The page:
Darker Days

Hungry for Knowledge—Wants other Books than Bible—The “Milk-Disease”—Mr. and Mrs. Sparrow sick—Nursing them—Their Death and Burial—Mrs. Lincoln's Brief Sickness—Neighbour's Sympathy and Skill—Her Speedy Death—Buried on the Knoll—Abe's Letter to Parson Elkins—His first Letter—Neighbours surprised—Writing Letters for them—Parson Elkins comes—His Welcome—His Funeral Sermon—Impression upon Abraham—Character and Power of Pioneer Preachers—A Remarkable Example—These Preachers and Abraham's Early Life.

Abraham continued to peruse the three books of the family library,—the Bible, Catechism, and spelling- book. There was no prospect that another book of any sort would be added to the number. The thirst for knowledge begotten in his soul already was forced to find its aliment in this narrow compass. The result was that he knew the spelling-book and Catechism by heart; and he could repeat much of the Bible. His mind was hungry for knowledge, but could not find enough to eat. It was daily put upon “short allowance.”

In these circumstances he longed for other books. He began to tire of the Bible. “I don’t want to read the Bible all the time,” he often remarked; “I wish I could have some other book to read.” He did not know what other books were in existence. His parents were not wiser than he in that respect. But his mind was ravenous, and would have accepted almost any sort of a literary dish, good, bad, or indifferent. It pleaded for books.

While he was in this famishing intellectual state a fearful disease broke out among the settlers, called “the milk disease.” Cows that gave the milk, and the people who drank it, became sick, suffered, and died. The first case was fifteen or twenty miles away, but near enough to create alarm in the Lincoln cabin. It was not long, however, before the dreaded visitor came to their door. Mr. and Mrs. Sparrow were stricken down by the disease nearly at the same time. It was in the summer of 1818. Consternation now turned the attention of Abraham from books to the perils of the hour. His longing for other books was exchanged for fear of sudden death.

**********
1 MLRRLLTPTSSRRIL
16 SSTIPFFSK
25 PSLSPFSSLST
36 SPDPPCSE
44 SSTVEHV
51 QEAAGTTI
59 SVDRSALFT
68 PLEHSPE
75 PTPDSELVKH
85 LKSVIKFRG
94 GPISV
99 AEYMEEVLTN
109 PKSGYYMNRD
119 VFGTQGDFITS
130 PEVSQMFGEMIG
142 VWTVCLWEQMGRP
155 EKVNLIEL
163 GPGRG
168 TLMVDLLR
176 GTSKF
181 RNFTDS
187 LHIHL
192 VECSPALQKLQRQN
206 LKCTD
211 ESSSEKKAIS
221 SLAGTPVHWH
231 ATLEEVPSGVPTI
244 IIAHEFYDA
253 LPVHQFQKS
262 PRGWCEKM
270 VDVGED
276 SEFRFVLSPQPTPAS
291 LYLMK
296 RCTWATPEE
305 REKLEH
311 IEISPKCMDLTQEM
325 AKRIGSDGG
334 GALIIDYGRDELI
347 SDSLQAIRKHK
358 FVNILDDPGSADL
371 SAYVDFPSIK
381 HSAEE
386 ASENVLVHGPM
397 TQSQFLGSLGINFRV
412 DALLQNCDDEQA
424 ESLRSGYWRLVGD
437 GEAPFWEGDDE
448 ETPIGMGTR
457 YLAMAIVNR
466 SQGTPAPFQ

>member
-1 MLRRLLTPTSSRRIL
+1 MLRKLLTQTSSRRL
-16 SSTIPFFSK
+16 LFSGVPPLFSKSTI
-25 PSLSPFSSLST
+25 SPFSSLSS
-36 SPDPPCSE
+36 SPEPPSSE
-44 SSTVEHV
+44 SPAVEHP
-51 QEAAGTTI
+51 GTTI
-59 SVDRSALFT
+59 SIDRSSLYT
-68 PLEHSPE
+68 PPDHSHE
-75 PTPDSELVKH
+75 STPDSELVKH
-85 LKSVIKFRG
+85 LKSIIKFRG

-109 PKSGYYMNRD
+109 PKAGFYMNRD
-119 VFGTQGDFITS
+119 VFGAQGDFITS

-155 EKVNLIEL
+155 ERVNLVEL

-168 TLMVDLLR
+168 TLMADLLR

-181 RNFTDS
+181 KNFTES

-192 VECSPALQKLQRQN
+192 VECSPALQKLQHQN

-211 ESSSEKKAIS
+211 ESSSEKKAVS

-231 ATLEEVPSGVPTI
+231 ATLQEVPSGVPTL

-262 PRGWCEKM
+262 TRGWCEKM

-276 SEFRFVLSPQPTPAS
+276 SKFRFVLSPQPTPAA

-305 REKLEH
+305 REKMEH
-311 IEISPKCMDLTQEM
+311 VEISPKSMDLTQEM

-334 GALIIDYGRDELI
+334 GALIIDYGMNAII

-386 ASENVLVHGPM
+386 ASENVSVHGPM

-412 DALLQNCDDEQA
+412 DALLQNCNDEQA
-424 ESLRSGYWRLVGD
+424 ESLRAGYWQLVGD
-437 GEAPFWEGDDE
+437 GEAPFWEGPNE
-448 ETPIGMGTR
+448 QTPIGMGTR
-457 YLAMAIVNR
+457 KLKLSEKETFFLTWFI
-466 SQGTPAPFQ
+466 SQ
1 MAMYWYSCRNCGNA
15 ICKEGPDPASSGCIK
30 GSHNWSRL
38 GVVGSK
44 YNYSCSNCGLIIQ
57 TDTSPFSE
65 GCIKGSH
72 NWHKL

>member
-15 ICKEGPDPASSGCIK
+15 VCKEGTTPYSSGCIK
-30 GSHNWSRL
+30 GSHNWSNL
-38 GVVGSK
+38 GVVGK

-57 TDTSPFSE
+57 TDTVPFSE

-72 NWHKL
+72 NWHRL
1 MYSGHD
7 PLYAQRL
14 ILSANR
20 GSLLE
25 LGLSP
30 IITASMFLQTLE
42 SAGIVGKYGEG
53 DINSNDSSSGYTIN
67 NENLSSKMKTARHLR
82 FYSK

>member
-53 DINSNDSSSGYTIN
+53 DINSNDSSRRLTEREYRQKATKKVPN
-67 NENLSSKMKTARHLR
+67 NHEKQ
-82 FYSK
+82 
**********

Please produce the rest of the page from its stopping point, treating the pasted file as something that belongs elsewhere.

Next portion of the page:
The Sparrows were very sick, and no doctor within thirty or forty miles. Mr. Lincoln and his wife, together with other settlers, rendered all the assistance in their power to the ill-fated couple. Week after week their sufferings were prolonged, sometimes worse, sometimes better, hope rising or waning accordingly.

“We must remove them into our cabin,” said Mrs. Lincoln to her husband; “they must have better quarters and care.” Mr. and Mrs. Sparrow were as father and mother to Mrs. Lincoln, and her love for them was like that of a daughter.

“Perhaps it will be best; they can’t live long anywhere in my opinion,” Mr. Lincoln replied.

“I can look after them much better here,” continued Mrs. Lincoln; “and whether they live or die, we shall have the satisfaction of knowing that we did everything in our power for them.”

The sick couple were removed into the Lincoln cabin in September, and no one was more rejoiced over the event than Dennis Hanks, to whom, also, the Sparrows were as father and mother. Dennis emphasized his joy over the removal by saying he was glad “to get out of the darned little half-face camp.”

The removal brought no relief to the sinking patients. In a few days both of them died, spreading gloom over the neighbourhood, and creating the saddest experience Abraham and Dennis ever knew.

A spot was selected for the burial-place of the dead, about one half mile from the cabin, on a beautiful knoll that nestled under the shadow of mammoth trees. Mr. Lincoln was the only settler in the vicinity capable of making a coffin; and he set about the sorrowful work, making them out of “green lumber, cut with a whipsaw.” They were rough and heavy, like everything else connected with pioneer life; but answered their purpose well. Without funeral ceremonies, the neighbours gathered from far and near, and tearfully committed their deceased friends to the dust.

  By PanEris using Melati.

Previous chapter Back Home Email this Search Discuss Bookmark Next chapter/page
Copyright: All texts on Bibliomania are © Bibliomania.com Ltd, and may not be reproduced in any form without our written permission. See our FAQ for more details.